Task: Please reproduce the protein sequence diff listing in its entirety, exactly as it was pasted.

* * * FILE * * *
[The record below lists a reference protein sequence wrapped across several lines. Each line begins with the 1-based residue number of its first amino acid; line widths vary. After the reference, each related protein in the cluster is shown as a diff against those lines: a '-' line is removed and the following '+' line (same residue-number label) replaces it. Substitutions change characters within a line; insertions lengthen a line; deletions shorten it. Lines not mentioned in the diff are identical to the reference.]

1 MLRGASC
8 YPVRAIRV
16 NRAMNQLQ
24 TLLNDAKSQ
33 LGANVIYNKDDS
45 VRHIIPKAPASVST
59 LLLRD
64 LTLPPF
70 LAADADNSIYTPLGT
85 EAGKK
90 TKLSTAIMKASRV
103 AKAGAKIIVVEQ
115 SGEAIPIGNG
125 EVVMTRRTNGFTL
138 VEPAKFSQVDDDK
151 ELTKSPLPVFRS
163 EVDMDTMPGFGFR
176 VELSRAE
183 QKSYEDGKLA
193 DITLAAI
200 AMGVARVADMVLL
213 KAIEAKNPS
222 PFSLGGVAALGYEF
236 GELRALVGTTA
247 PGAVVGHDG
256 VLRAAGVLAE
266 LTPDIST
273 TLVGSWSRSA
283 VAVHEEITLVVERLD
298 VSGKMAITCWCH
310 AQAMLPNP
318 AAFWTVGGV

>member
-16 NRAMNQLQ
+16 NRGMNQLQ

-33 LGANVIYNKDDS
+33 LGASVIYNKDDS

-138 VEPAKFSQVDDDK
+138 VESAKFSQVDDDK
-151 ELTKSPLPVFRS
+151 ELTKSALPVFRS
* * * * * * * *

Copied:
[The record below lists a reference protein sequence wrapped across several lines. Each line begins with the 1-based residue number of its first amino acid; line widths vary. After the reference, each related protein in the cluster is shown as a diff against those lines: a '-' line is removed and the following '+' line (same residue-number label) replaces it. Substitutions change characters within a line; insertions lengthen a line; deletions shorten it. Lines not mentioned in the diff are identical to the reference.]

1 MLRGASC
8 YPVRAIRV
16 NRAMNQLQ
24 TLLNDAKSQ
33 LGANVIYNKDDS
45 VRHIIPKAPASVST
59 LLLRD
64 LTLPPF
70 LAADADNSIYTPLGT
85 EAGKK
90 TKLSTAIMKASRV
103 AKAGAKIIVVEQ
115 SGEAIPIGNG
125 EVVMTRRTNGFTL
138 VEPAKFSQVDDDK
151 ELTKSPLPVFRS
163 EVDMDTMPGFGFR
176 VELSRAE
183 QKSYEDGKLA
193 DITLAAI
200 AMGVARVADMVLL
213 KAIEAKNPS
222 PFSLGGVAALGYEF
236 GELRALVGTTA
247 PGAVVGHDG
256 VLRAAGVLAE
266 LTPDIST
273 TLVGSWSRSA
283 VAVHEEITLVVERLD
298 VSGKMAITCWCH
310 AQAMLPNP
318 AAFWTVGGV

>member
-16 NRAMNQLQ
+16 NRGMNQLQ

-33 LGANVIYNKDDS
+33 LGASVIYNKDDS

-138 VEPAKFSQVDDDK
+138 VESAKFSQVDDDK
-151 ELTKSPLPVFRS
+151 ELTKSALPVFRS